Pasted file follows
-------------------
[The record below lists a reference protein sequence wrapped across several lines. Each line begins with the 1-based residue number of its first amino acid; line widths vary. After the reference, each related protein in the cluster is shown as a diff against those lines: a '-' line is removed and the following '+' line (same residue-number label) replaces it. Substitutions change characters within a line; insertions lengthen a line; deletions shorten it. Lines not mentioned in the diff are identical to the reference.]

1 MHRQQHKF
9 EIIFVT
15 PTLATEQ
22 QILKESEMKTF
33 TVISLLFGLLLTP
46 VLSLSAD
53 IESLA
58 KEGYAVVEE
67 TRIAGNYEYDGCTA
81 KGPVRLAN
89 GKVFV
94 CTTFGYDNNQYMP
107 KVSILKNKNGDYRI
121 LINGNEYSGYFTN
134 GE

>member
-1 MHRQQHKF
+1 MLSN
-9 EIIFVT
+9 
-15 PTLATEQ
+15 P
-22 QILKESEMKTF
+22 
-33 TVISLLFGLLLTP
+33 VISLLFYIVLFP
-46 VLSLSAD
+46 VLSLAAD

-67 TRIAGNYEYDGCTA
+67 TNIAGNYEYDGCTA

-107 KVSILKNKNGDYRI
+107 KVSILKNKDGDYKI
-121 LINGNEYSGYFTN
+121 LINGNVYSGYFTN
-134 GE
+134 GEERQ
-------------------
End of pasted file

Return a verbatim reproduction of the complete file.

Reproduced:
[The record below lists a reference protein sequence wrapped across several lines. Each line begins with the 1-based residue number of its first amino acid; line widths vary. After the reference, each related protein in the cluster is shown as a diff against those lines: a '-' line is removed and the following '+' line (same residue-number label) replaces it. Substitutions change characters within a line; insertions lengthen a line; deletions shorten it. Lines not mentioned in the diff are identical to the reference.]

1 MHRQQHKF
9 EIIFVT
15 PTLATEQ
22 QILKESEMKTF
33 TVISLLFGLLLTP
46 VLSLSAD
53 IESLA
58 KEGYAVVEE
67 TRIAGNYEYDGCTA
81 KGPVRLAN
89 GKVFV
94 CTTFGYDNNQYMP
107 KVSILKNKNGDYRI
121 LINGNEYSGYFTN
134 GE

>member
-1 MHRQQHKF
+1 MLSN
-9 EIIFVT
+9 
-15 PTLATEQ
+15 P
-22 QILKESEMKTF
+22 
-33 TVISLLFGLLLTP
+33 VISLLFYIVLFP
-46 VLSLSAD
+46 VLSLAAD

-67 TRIAGNYEYDGCTA
+67 TNIAGNYEYDGCTA

-107 KVSILKNKNGDYRI
+107 KVSILKNKDGDYKI
-121 LINGNEYSGYFTN
+121 LINGNVYSGYFTN
-134 GE
+134 GEERQ